Mr Al Fayed is convinced the couple were murdered in an MI6 plot and that the crash in the Pont de l’Alma tunnel was orchestrated.
DIANA: SPIES WERE IN PARIS
By Jo Willey
British spies from M15 or M16 were operating out of Paris on the night Diana was killed in a car crash, her inquest heard yesterday.
Keith Moss, Britain’s former Consul-General in Paris, said he was aware of their presence but didn’t know why they were there.
Questioned by Michael Mansfield QC, representing Harrods boss Mohamed Al Fayed whose son Dodi died in the Paris crash, Mr Moss said he may even have unwittingly met them.
The jury has been told Mr Al Fayed is convinced the couple were murdered in an MI6 plot and that the crash in the Pont de l’Alma tunnel was orchestrated.
Mr Moss said he knew nothing of the activities of the security services, adding that there were issues over whether agents were “declared” to the local authorities.
In reply to questioning by Mr Mansfield, he said: “You asked me if I knew if there were officers from MI5 and MI6 posted to Paris. I know that there were officers from the security services there, but whether they were from MI5 or MI6, I do not know the differentiation.”
Earlier, the inquest was told that Princess Diana’s life might have been saved if French police had been tipped off that she was in Paris.
The claim came in a conversation Mr Moss had with a man who claimed he was from the French diplomatic protection unit.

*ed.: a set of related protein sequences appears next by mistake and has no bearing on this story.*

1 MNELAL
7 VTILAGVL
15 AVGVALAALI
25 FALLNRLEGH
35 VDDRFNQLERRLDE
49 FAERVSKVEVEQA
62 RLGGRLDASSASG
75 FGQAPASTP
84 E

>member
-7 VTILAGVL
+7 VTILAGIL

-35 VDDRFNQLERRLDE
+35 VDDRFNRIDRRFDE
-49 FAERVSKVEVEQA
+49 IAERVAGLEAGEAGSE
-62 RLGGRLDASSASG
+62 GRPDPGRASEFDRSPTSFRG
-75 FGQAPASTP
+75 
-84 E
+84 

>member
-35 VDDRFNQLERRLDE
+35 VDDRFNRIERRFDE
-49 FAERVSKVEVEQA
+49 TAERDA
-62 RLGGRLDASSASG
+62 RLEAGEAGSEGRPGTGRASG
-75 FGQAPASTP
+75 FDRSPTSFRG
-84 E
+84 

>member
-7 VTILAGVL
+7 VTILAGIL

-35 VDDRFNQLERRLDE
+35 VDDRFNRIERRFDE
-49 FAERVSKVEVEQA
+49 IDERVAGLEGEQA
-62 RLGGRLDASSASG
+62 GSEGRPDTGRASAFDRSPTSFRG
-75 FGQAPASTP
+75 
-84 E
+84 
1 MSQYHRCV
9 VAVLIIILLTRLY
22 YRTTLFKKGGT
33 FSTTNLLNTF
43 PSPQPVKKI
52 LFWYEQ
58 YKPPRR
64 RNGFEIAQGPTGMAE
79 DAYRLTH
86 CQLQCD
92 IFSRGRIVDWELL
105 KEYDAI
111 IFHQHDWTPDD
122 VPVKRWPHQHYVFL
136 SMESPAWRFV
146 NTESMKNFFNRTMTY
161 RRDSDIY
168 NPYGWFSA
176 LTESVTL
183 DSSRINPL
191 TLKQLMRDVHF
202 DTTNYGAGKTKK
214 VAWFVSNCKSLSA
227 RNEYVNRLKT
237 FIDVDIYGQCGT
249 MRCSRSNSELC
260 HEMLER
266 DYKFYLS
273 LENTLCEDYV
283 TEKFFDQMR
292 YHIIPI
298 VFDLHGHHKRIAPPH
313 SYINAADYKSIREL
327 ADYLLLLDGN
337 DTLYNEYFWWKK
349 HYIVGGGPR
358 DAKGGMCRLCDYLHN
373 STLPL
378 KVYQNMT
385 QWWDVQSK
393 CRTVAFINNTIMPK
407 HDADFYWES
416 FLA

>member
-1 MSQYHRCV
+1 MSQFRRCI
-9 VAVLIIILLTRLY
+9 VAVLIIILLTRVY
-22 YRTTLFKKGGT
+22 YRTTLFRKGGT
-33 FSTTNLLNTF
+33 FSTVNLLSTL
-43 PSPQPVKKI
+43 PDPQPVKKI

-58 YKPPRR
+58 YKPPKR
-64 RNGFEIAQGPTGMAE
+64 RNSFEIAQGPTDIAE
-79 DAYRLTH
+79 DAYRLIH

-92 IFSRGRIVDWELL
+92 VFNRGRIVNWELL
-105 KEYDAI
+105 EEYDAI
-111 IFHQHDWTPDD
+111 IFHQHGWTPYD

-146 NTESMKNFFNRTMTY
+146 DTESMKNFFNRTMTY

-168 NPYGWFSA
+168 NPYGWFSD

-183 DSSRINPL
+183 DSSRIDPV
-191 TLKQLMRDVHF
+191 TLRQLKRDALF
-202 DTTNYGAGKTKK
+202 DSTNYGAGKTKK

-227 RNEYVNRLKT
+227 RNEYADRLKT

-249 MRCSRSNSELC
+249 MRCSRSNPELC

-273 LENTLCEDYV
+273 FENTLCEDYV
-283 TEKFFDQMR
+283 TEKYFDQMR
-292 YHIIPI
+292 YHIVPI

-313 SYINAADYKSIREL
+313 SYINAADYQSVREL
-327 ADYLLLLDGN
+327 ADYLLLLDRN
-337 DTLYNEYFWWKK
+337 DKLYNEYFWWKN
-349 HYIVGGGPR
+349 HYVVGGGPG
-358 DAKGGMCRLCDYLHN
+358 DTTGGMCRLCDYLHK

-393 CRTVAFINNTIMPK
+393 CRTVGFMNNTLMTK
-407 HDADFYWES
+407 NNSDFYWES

The man approached Mr Moss inside the Pitie-Salpatriere Hosp-ital in the hours after Diana’s death and said French officers could have carried out secret surveillance during her visit to Paris. Mr Moss, number two to ambassador Sir Michael Jay on the day Diana died – August 31, 1997 – said the man approached him outside the room where her body was being kept while VIPs including President Jacques Chirac paid their last respects.
He told the inquest: “He asked me whether we knew that the Princess had been in France and if we did know, why hadn’t his service been informed.
“He then went on to say that, if a contact had been made with his organisation, then they would have conducted discreet surveillance or security coverage during her visit.”
Mr Mansfield asked: “If they had known and made surveillance, did he say words to the effect that this incident would possibly not have happened?”
Mr Moss replied: “That was the inference of what he was saying to me, yes. I replied that as far as I was concerned, we were totally unaware of her visit to France or the fact that she was in Paris.”
Mr Mansfield asked why Mr Moss had not reported the conversation.
He said: “You recognise now, do you not, that it might have been quite significant to discover who this man was and how he thought he would have been able, had they been tipped off, how they might have prevented her death. That’s a pretty important question.”
But Mr Moss insisted: “It didn’t seem to be at the time.”
He passed on the man’s remarks to the ambassador a few moments later but said he did not record it in a statement at the time.
Mr Moss admitted he sanctioned Diana’s embalming after consultation with the UK but could not remember with whom.